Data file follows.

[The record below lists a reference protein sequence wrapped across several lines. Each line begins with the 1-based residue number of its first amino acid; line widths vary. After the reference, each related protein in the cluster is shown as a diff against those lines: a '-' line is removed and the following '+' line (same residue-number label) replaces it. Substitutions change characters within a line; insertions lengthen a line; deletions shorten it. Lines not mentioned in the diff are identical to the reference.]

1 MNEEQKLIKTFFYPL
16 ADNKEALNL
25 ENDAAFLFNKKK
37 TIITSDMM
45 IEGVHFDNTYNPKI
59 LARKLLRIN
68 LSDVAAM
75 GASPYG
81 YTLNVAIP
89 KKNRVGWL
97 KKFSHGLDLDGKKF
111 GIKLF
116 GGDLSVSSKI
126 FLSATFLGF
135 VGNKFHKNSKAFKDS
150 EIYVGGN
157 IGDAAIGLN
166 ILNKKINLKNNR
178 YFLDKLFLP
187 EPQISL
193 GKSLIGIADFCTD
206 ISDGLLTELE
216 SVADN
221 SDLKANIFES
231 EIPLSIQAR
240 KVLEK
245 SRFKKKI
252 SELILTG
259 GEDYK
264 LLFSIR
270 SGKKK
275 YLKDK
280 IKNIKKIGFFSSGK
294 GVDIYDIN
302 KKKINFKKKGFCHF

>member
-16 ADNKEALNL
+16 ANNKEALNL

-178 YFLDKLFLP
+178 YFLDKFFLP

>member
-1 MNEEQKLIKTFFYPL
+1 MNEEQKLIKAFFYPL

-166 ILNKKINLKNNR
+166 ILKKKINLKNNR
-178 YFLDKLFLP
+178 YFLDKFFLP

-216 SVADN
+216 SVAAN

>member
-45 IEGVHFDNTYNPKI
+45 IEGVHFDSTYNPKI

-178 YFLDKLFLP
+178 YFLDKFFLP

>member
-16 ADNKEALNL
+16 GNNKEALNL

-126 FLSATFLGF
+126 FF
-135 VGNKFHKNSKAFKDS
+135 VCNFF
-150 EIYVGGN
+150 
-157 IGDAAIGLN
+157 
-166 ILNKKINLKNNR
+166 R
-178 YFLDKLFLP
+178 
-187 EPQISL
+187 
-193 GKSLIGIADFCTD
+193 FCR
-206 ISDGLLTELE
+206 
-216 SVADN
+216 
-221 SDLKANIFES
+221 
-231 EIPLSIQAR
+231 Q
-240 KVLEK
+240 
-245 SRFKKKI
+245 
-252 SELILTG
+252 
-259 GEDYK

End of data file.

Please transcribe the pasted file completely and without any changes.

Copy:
[The record below lists a reference protein sequence wrapped across several lines. Each line begins with the 1-based residue number of its first amino acid; line widths vary. After the reference, each related protein in the cluster is shown as a diff against those lines: a '-' line is removed and the following '+' line (same residue-number label) replaces it. Substitutions change characters within a line; insertions lengthen a line; deletions shorten it. Lines not mentioned in the diff are identical to the reference.]

1 MNEEQKLIKTFFYPL
16 ADNKEALNL
25 ENDAAFLFNKKK
37 TIITSDMM
45 IEGVHFDNTYNPKI
59 LARKLLRIN
68 LSDVAAM
75 GASPYG
81 YTLNVAIP
89 KKNRVGWL
97 KKFSHGLDLDGKKF
111 GIKLF
116 GGDLSVSSKI
126 FLSATFLGF
135 VGNKFHKNSKAFKDS
150 EIYVGGN
157 IGDAAIGLN
166 ILNKKINLKNNR
178 YFLDKLFLP
187 EPQISL
193 GKSLIGIADFCTD
206 ISDGLLTELE
216 SVADN
221 SDLKANIFES
231 EIPLSIQAR
240 KVLEK
245 SRFKKKI
252 SELILTG
259 GEDYK
264 LLFSIR
270 SGKKK
275 YLKDK
280 IKNIKKIGFFSSGK
294 GVDIYDIN
302 KKKINFKKKGFCHF

>member
-16 ADNKEALNL
+16 ANNKEALNL

-178 YFLDKLFLP
+178 YFLDKFFLP

>member
-1 MNEEQKLIKTFFYPL
+1 MNEEQKLIKAFFYPL

-166 ILNKKINLKNNR
+166 ILKKKINLKNNR
-178 YFLDKLFLP
+178 YFLDKFFLP

-216 SVADN
+216 SVAAN

>member
-45 IEGVHFDNTYNPKI
+45 IEGVHFDSTYNPKI

-178 YFLDKLFLP
+178 YFLDKFFLP

>member
-16 ADNKEALNL
+16 GNNKEALNL

-126 FLSATFLGF
+126 FF
-135 VGNKFHKNSKAFKDS
+135 VCNFF
-150 EIYVGGN
+150 
-157 IGDAAIGLN
+157 
-166 ILNKKINLKNNR
+166 R
-178 YFLDKLFLP
+178 
-187 EPQISL
+187 
-193 GKSLIGIADFCTD
+193 FCR
-206 ISDGLLTELE
+206 
-216 SVADN
+216 
-221 SDLKANIFES
+221 
-231 EIPLSIQAR
+231 Q
-240 KVLEK
+240 
-245 SRFKKKI
+245 
-252 SELILTG
+252 
-259 GEDYK